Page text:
15. Dec 13, 2014 #14
    I managed by plotting root locus in Matlab & using 'sgrid' i.e specifying (ζ) & estimating (ωn) to find a very close value for natural frequency. By using an iterative process I eventually got all lines to intersect at poles on root locus. See below:
    • https://app.box.com/s/qp1gh26st9viazefeya6
    • ts=33.649 sec (±5%)
    • tp=13.539 sec
    • tr=6.904 sec (10-90%)
    • I now have to find K1 at 20% overshoot. It says to generate 'step response' of the closed-loop system & estimate steady state error. Measure actual PO, ts, tp, tr. See if their values are close to the ones found in previous step.
     
  16. Dec 13, 2014 #15
    Could you perhaps include a picture of the assignment?
     
  17. Dec 13, 2014 #16
    Here it is:
    • Questions: https://app.box.com/s/lnh0jr9yl291ie8dhi8x [Broken]
     
    Last edited by a moderator: May 7, 2017
  18. Dec 13, 2014 #17
    So first thing, it looks like you're plotting the root locus of the closed-loop system, which isn't right. That shows you the pole locations of a system that has an outer feedback loop around the feedback system that's shown in your assignment. You need to plot the root locus of the open-loop system, i.e. 'rlocus(-2/(s+2)*G)' in MATLAB.

    Secondly, the plot you've included here does not show the intersection point of the isoline of constant damping ratio and the root locus. It just shows what the natural frequency is (##\omega_n = 0.261##) of the closed-loop poles with ##K_1 = 1##.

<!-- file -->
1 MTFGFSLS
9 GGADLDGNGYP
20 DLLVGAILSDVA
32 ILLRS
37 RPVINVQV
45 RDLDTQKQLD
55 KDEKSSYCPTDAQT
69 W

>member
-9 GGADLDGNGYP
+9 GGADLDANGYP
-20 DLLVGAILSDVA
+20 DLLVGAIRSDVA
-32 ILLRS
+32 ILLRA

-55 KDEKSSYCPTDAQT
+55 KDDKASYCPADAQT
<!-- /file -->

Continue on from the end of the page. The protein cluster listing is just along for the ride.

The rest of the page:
After you sort this out, you can find what ##K_1## is at the intersection point, which is some value of ##s##, by inserting this value into the characteristic equation for your system and solve for ##K##. It's not going to be exact, since you don't know the exact intersection point, but you can just discard any imaginary part in the result as an approximation.
     
    Last edited: Dec 13, 2014
  19. Dec 13, 2014 #18
    Thanks, I'll get on that now 7 post asap.....
     
  20. Dec 13, 2014 #19
    I reworked the problem with the 'open loop' tf. My values are:
    For the poles:
    • s = -2
    • s = -1.25
    • s = -0.117 ± 0.0511j
    For the zeros:
    • s = -0.452
    If I now plot the root locus to include a damping ratio ζ = 0.456 & natural frequency ωn = 0.44:
    Everything intersects on the root locus, but the 'step response' has an incorrect overshoot. See below:
    I have to make K1=1.67 in order for it to have the specified 20% overshoot. But if I want the pole to sit at the intersection of ζ & ωn isolines, I have to make K1=2.79. Again this changes my 'step response' overshoot to 28.1%.

    Should I use the above values for ζ & ωn to derive tp, ts, tr? I'm unsure because at these values the % overshoot wasn't 20%.
     
  21. Dec 13, 2014 #20
    Yes! :)

    I think you attached the wrong plot. This one shows the step response with ##K_1 = 1##.

    You should use the values at the intersection point. Remember, the whole point of this exercise is to show the difference between a true second-order system and the approximation you're using. You'd only have 20 % overshoot if that conjugate pair of poles were the only ones present (with no zeros).

    Have a read-through again of the problem statement for (3). See how you're now asked to compare the values of those parameters for the approximation and the full-order system?